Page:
Canadian NORAD Museum honors 50 years of air defense to North America
PETERSON AIR FORCE BASE, Colo. -- The rebirth of the Canadian North American Aerospace Defense Command Museum in downtown Colorado Springs reminded the NORAD deputy commander of a special day nearly 40 years ago that would change his life forever.
“It’s apropos finally to have a display like this because when I was a little guy it was an air museum that inspired me to be a pilot … and the rest is history,” Canadian Forces Lt-Gen. Eric A. Findley said during the Feb. 22 museum opening ceremony. “I like the idea that some little guy is going to come through here and end up being the deputy commander of NORAD … a lot of years later.”
Findley continued: “Thank you on behalf of all Canadians of NORAD for what you’ve done here in Colorado Springs to bring this story to life.”
A “love for preserving our heritage” also found museum director Roy Thompson in a familiar position, once again.
“I built two museums from scratch … and I said I’d never do it again,” said Thompson, a former Canadian Air Force major who served as the NORAD director of protocol from 1978-82. “And here I am standing in front of you,” he told those attending the opening ceremony at the Air Services Museum.
City of Colorado Springs Mayor Lionel Rivera proclaimed Feb. 22 as Canadian NORAD Museum Day, a day dedicated to recognizing “the great achievements” of the Royal Canadian Air Force and the Canadian Forces for more than 50 years of mutual defense and “professional respect” with the United States military in the defense of North America, according to the proclamation.
The Canadian NORAD display provided the obvious starting point for a group of businessmen and museologists who united to put their dream into a “practical plan that would be self-supporting in three years,” Thompson said, noting that about half of the artifacts were previously on display at the Peterson Air Force Base Museum.
The Canadian NORAD Museum is only the “first step” in a journey that will hopefully evolve the Air Services Museum into a 200,000-square foot building with a 90,000-square foot aircraft hangar. Ultimately, plans call for the museum to also feature civil aviation, including commercial airliners, air ambulance, air police, air firefighting, etc. Additional military exhibits are planned to include the Tuskegee Airmen and women in service. The Air Services Museum will maintain a “50-percent” focus on activities for youth of all ages, to include model building.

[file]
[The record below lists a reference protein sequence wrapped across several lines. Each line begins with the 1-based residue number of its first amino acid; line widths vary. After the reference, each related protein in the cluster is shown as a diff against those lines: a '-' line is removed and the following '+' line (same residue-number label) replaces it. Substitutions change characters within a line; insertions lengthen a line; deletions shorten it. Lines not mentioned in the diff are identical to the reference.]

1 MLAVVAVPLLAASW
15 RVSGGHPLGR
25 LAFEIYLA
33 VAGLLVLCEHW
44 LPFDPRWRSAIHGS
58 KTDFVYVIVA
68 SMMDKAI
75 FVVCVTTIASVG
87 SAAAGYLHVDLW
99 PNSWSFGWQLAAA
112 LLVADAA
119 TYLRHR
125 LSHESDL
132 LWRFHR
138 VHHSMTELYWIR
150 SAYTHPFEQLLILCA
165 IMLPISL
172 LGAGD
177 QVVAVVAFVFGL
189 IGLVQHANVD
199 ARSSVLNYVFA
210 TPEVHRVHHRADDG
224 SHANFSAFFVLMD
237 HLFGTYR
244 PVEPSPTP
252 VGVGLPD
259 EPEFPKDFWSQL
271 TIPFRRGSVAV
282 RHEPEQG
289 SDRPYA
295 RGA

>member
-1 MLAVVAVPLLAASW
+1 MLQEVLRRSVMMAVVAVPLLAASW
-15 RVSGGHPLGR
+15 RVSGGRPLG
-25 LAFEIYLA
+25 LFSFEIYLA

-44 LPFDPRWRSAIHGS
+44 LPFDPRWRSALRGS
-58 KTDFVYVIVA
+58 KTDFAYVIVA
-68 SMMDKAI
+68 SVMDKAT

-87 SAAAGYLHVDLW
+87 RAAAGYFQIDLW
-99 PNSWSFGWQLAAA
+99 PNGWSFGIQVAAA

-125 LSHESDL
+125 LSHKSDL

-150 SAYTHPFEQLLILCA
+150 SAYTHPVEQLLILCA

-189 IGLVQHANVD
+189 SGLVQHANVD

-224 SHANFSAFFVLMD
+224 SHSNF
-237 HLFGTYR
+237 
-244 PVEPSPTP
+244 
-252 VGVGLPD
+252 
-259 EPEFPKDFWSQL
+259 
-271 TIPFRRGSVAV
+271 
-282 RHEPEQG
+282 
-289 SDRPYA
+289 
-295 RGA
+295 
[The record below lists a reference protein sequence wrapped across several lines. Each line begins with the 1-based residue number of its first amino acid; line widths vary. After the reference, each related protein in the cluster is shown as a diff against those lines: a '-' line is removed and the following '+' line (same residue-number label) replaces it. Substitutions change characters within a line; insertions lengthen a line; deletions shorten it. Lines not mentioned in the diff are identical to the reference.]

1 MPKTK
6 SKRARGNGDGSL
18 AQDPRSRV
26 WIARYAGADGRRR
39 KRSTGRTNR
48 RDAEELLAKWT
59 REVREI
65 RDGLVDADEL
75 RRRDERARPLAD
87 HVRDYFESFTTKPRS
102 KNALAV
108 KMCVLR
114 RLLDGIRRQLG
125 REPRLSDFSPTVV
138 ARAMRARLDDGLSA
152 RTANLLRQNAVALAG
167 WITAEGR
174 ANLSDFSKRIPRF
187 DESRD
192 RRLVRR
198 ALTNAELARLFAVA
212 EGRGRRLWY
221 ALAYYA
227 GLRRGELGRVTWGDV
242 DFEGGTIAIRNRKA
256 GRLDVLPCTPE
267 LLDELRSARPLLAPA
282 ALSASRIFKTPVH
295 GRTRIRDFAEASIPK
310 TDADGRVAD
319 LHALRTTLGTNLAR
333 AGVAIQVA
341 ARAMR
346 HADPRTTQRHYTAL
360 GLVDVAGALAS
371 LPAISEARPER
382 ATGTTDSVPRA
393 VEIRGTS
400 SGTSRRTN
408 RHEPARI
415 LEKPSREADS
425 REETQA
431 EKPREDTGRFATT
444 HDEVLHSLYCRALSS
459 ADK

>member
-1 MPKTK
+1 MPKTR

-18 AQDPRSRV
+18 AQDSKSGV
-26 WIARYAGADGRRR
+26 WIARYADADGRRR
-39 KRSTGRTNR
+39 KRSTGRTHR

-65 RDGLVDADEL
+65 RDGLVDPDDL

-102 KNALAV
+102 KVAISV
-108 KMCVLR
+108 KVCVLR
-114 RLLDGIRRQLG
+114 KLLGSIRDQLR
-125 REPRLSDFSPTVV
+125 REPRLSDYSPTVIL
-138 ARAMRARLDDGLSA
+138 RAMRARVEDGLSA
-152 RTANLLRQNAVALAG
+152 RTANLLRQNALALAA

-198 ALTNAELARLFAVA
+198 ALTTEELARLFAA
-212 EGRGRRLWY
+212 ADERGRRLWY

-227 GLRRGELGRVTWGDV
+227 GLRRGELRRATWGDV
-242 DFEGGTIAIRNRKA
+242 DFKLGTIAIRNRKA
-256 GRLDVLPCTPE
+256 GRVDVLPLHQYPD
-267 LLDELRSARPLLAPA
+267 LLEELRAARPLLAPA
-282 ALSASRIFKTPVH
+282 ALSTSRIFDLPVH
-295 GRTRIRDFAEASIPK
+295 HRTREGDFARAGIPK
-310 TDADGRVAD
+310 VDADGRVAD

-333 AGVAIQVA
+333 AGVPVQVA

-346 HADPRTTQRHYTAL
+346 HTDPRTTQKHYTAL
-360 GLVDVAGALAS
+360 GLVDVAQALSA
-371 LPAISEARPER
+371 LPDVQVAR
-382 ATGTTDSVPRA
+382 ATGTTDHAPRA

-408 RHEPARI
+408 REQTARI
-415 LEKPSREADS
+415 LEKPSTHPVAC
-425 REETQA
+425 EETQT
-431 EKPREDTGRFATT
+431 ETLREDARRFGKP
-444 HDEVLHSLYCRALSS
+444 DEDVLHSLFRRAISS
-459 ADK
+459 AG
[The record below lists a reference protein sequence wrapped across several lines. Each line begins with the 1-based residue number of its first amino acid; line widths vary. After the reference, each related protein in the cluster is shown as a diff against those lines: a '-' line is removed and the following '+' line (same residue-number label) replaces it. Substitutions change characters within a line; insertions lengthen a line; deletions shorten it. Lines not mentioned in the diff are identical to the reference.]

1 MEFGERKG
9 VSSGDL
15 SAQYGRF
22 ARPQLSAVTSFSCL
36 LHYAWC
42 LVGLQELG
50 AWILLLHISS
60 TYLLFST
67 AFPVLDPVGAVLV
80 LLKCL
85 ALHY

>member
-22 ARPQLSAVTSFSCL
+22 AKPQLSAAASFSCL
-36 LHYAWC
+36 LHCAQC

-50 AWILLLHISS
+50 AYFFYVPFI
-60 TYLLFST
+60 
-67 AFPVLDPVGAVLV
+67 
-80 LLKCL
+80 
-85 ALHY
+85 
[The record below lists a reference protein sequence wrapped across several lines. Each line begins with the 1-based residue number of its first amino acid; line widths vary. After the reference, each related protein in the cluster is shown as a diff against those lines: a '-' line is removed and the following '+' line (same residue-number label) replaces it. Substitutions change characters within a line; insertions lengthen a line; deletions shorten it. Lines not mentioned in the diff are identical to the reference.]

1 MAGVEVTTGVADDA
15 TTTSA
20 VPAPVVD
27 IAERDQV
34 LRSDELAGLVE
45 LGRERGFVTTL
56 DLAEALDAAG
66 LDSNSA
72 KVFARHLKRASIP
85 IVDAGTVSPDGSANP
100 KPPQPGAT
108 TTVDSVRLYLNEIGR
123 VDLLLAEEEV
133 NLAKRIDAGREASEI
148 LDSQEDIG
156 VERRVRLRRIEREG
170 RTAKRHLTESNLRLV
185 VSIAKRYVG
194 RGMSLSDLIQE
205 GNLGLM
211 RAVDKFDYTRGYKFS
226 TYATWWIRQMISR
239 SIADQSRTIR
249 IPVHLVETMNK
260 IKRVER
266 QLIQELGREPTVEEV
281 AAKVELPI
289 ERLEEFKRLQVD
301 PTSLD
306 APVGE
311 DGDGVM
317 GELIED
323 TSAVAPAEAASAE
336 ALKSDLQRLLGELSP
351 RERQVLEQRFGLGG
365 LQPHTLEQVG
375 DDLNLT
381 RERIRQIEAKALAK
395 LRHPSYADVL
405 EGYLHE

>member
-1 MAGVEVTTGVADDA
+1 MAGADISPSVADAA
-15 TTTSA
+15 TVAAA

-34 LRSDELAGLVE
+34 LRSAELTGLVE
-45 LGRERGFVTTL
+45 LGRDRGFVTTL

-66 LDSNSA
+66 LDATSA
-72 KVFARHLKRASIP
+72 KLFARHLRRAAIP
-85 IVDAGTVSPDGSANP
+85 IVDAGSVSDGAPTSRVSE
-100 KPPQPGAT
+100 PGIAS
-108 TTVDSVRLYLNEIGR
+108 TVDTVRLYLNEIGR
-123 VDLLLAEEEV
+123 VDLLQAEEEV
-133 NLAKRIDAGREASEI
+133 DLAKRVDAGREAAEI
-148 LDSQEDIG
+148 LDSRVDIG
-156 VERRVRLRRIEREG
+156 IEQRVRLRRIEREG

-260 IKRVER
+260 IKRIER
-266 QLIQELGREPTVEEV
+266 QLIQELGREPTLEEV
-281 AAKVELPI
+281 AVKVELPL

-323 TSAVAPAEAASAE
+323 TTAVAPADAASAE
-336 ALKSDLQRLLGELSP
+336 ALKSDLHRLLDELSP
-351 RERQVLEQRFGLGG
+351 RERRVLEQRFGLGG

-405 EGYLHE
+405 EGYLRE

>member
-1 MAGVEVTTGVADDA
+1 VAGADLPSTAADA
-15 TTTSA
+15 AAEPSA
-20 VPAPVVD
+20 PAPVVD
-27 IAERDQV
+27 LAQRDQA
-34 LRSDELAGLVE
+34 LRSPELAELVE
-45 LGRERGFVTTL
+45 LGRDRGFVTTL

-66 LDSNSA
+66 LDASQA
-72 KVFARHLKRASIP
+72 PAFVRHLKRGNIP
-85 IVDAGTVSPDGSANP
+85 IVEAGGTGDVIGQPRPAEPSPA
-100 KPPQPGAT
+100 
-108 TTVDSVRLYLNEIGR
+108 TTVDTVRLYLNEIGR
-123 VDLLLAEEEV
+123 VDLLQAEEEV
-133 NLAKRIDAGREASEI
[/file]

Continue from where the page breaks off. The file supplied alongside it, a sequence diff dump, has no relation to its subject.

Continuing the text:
The NORAD display will be complete when the Canadian exhibit is joined by “an identical” United States NORAD exhibit. Together they will bolster the Air Services Museum’s military section dedicated to telling the air defense of North America story, Thompson explained.
That is, the story of “the hard work [the men and women of NORAD, both past and present] do in protecting us,” he said. “No matter how many generals tell you the story, or how many briefings you see, you don’t realize the hard work that these people do day in and day out, 24 hours a day, 7 days a week.”
The evening culminated a seven-year old vision of the 971 Wing – the Colorado Springs Air Force Association Wing of Canada – to commemorate the 75th anniversary of the formation of the Royal Canadian Air Force.
“This project became a labor of love for us … and at the end, we have produced a truly first-class display,” said Art Nielsen, 971 Wing president. “Canada’s contribution to NORAD has been quite significant and we wanted to tell that to the world … that was our dream.”
And the dream has already received its first official stamp of approval from the Air Force museum officer assigned to the 1st Canadian Air Division Directorate of Heritage and History in Winnipeg.
“One of my jobs is to look at museums like this and recommend whether they should be given accreditation in the Canadian Forces Museum system,” said Canadian Forces Maj. Guy Trudeau. “And I can guarantee you that I will make that recommendation.”
The Canadian NORAD Museum, a part of the Air Services Museum, which opens to the public June 1, is located at 425A East Fillmore Street in Colorado Springs.